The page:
Poikiloderma is a skin condition whose preliminary cause remains unknown. It’s characterized by changes in color of the skin and skin texture. The discolored spots differ in color but are usually shades of brown and red. It usually occurs on the cheeks, neck and chest. The condition is categorized hyperpigmentation, hypopigmentation, discoloration spots, thinning skin and telangiectasia.

Hyperpigmentation is the darker skin coloration, hypopigmentation is the lighter skin coloration and telangiectasia is the appearance of blood vessels. There are also three types of poikiloderma:

  • Poikiloderma vasculare atrophicans
  • Poikiloderma of Civatte
  • Hereditary sclerosing poikiloderma

A board certified dermatologist should evaluate signs of poikiloderma to correctly identify the type and determine if the condition needs treatment. Additionally, several underlying disorders may cause poikiloderma. More often than not, people with poikiloderma seek cosmetic treatment due to its splotchy appearance. Poikiloderma may also result in the skin affected itching, burning or hurting.


Poikiloderma is categorized hyperpigmentation, hypopigmentation, discoloration spots, thinning skin and telangiectasia. Before (left) and after (right) the patient was treated for the condition.*


Poikiloderma of Civatte is thought to occur from cumulative sun exposure and possibly also genetic. While it occurs in both sexes, it is more prevalent in menopausal and postmenopausal women. This suggests that is may be linked to hormonal changes and aging.  Another possibility is poikiloderma of Civatte is a photoallergic reaction from fragrances and sun exposure.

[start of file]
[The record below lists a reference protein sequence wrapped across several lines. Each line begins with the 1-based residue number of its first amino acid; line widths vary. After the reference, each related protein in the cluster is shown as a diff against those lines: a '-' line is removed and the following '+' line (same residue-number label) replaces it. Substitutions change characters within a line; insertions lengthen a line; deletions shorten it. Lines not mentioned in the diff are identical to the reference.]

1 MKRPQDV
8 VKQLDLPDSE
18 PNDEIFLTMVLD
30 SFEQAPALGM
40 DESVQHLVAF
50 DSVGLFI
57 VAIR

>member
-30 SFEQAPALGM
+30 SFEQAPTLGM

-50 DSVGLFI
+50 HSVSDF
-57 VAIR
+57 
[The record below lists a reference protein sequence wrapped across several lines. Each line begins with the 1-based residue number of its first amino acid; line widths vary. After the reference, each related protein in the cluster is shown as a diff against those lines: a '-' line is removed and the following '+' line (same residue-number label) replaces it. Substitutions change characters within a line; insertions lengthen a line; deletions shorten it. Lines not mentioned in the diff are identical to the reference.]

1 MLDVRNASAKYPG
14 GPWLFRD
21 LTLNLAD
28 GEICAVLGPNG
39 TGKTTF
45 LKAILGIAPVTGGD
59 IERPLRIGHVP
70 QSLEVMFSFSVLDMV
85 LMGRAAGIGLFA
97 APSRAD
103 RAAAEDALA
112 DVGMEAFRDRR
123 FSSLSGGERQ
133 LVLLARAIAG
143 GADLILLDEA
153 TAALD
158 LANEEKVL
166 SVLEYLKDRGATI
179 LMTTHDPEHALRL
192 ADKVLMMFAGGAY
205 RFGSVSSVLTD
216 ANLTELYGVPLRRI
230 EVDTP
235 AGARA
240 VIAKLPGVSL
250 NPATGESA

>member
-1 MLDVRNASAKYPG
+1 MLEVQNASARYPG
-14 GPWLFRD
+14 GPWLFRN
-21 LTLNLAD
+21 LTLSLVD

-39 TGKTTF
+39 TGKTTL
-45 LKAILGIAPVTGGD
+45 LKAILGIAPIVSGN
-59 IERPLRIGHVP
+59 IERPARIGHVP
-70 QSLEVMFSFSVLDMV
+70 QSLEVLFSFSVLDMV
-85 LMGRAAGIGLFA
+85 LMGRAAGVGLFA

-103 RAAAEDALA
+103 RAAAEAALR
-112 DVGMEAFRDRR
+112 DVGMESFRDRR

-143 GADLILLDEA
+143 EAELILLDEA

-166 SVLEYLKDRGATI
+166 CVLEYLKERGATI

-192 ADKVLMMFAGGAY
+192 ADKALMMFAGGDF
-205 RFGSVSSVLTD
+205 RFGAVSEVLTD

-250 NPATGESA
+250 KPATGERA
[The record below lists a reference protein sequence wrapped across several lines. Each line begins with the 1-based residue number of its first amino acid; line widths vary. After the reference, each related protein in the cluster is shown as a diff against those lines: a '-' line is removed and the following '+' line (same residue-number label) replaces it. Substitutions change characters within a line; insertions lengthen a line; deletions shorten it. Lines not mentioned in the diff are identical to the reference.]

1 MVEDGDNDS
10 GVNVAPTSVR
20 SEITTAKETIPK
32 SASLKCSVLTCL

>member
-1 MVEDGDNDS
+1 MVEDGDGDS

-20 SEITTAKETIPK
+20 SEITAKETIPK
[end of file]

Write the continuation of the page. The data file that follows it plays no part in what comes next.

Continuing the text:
Treatment of poikiloderma of Civatte is difficult and must address both the blood vessels and pigmentation discrepancies. Photodynamic therapy (PDT) and lasers are usually the most effective treatment of it cosmetically. Other methods include bleaching creams, chemical peels and electrodessication. Additionally, limiting sun exposure and continuous sunscreen use may be one of the best preventions.

VBeam and Fraxel

Lasers usually work the best since light energy penetrates the skin’s surface to remove imperfections and heal without the appearance of poikiloderma. The VBeam

PDT is used with Levulan, a topical photosensitizer applied 30 to 45 minutes prior to each therapy. The treatment uses a 585 – 595 nanometer laser to seal off blood vessels, which eliminated the appearance of redness and telangiactasia.

Fractional photothermolysis with Fraxel lasers is also effective. Pigmentation is broken up while new collagen fibers form.

With any skin condition, consult with a physician or dermatologist to plan a course of treatment.